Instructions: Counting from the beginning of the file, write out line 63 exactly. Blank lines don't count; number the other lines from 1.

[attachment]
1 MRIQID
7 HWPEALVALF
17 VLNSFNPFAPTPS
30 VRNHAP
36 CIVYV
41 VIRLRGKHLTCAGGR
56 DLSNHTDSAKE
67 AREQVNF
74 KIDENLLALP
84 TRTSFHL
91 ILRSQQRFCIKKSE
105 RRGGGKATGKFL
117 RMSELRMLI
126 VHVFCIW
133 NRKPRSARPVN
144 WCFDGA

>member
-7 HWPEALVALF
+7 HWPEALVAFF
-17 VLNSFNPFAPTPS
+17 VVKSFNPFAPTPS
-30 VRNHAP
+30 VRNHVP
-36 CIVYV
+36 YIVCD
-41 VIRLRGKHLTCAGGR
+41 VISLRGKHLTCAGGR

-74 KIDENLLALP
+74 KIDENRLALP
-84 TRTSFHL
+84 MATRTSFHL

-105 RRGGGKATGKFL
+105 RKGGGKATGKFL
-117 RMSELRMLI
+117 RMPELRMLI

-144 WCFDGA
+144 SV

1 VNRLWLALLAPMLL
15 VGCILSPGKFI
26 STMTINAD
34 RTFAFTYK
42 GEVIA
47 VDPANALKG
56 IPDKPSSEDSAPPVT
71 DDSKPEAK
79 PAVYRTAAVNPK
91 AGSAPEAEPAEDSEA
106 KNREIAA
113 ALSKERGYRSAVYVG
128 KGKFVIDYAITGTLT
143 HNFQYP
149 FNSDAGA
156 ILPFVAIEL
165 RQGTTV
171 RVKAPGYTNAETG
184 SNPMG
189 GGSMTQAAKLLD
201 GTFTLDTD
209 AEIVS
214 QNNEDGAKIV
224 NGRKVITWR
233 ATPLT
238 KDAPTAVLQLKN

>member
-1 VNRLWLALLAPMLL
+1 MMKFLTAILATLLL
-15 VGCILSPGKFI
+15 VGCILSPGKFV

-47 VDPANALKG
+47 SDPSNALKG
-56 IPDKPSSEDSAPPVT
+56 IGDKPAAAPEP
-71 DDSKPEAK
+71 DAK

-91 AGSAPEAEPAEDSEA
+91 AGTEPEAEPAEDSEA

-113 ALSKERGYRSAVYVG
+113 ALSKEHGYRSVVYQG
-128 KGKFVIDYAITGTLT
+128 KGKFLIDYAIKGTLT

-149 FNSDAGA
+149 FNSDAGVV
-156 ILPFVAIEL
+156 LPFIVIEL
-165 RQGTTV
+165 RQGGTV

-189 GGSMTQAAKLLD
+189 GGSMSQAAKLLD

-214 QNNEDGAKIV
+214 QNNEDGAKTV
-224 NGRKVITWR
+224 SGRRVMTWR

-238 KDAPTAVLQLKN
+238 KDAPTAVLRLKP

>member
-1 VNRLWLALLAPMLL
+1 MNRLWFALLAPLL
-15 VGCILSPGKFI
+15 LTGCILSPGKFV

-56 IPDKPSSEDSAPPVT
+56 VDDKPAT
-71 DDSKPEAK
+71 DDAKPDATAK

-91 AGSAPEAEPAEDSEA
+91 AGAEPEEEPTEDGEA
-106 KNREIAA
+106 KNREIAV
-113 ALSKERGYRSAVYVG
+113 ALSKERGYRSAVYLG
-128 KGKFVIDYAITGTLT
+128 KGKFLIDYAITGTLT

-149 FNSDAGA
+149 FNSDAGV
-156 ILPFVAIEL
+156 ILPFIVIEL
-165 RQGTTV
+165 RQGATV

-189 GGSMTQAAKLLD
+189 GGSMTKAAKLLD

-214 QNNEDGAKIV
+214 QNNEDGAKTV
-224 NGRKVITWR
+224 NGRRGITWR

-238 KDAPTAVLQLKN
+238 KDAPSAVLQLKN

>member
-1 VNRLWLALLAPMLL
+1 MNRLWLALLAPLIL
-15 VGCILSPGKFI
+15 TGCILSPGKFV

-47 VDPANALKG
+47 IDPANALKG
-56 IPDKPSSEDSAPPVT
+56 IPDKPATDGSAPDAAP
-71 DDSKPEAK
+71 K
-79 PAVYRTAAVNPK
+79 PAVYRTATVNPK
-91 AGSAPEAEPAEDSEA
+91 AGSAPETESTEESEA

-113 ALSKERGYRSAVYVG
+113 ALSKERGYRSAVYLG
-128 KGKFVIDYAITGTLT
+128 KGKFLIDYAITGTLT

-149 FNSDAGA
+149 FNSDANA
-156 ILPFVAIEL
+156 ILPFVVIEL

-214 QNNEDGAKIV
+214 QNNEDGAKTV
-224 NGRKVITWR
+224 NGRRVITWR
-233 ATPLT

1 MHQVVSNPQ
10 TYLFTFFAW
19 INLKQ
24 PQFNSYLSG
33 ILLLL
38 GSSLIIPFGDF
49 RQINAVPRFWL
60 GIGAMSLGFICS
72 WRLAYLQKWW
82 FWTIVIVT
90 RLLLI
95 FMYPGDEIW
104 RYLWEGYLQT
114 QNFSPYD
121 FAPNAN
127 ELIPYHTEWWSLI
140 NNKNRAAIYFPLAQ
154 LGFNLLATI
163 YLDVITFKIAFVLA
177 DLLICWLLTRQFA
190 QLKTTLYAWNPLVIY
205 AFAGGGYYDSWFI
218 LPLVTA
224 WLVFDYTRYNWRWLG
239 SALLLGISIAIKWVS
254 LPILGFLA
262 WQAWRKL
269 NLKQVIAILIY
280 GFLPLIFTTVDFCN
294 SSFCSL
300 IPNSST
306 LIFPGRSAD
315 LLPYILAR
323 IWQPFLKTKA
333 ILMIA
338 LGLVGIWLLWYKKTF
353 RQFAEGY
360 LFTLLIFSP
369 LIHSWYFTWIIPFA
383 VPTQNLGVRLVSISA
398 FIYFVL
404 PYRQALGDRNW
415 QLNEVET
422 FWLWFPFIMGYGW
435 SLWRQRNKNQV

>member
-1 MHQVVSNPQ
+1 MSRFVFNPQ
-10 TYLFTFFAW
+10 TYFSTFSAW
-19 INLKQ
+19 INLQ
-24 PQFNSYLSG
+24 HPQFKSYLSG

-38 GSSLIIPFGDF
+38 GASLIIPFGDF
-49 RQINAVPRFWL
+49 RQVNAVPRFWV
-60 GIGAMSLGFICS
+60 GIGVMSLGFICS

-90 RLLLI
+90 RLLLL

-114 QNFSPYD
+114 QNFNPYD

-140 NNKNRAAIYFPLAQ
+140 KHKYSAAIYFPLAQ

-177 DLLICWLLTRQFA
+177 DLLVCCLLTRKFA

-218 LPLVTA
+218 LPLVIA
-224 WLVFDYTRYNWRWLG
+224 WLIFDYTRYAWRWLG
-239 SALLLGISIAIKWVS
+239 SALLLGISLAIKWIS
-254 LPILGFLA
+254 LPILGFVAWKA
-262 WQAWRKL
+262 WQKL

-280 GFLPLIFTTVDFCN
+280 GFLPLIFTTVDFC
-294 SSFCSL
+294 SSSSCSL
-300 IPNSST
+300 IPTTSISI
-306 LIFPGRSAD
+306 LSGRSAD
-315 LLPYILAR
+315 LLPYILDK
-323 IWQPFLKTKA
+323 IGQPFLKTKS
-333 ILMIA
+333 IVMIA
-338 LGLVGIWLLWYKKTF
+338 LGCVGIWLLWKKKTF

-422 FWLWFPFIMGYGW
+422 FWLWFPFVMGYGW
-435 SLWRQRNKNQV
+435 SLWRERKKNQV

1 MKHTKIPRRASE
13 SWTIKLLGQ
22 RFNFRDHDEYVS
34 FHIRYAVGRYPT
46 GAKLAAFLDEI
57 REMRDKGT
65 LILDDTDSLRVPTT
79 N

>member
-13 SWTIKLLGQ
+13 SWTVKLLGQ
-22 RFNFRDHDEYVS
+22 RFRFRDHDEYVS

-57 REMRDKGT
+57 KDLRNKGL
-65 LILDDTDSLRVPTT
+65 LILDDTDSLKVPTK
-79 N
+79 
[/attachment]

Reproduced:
238 KDAPTAVLQLKN